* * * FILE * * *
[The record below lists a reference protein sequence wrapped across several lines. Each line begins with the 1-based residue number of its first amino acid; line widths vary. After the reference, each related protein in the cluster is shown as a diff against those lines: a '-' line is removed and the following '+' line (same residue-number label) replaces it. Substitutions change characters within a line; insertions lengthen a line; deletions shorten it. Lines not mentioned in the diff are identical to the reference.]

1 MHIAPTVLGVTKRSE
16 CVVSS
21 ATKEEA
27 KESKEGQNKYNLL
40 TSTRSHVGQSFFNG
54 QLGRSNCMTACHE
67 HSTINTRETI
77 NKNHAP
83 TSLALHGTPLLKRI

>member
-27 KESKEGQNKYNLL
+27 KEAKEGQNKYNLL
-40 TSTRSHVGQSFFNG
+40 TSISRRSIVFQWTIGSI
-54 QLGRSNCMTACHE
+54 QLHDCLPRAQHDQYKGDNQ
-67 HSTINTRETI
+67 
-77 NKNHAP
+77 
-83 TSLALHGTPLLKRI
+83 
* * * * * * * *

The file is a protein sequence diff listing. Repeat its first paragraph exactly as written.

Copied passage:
[The record below lists a reference protein sequence wrapped across several lines. Each line begins with the 1-based residue number of its first amino acid; line widths vary. After the reference, each related protein in the cluster is shown as a diff against those lines: a '-' line is removed and the following '+' line (same residue-number label) replaces it. Substitutions change characters within a line; insertions lengthen a line; deletions shorten it. Lines not mentioned in the diff are identical to the reference.]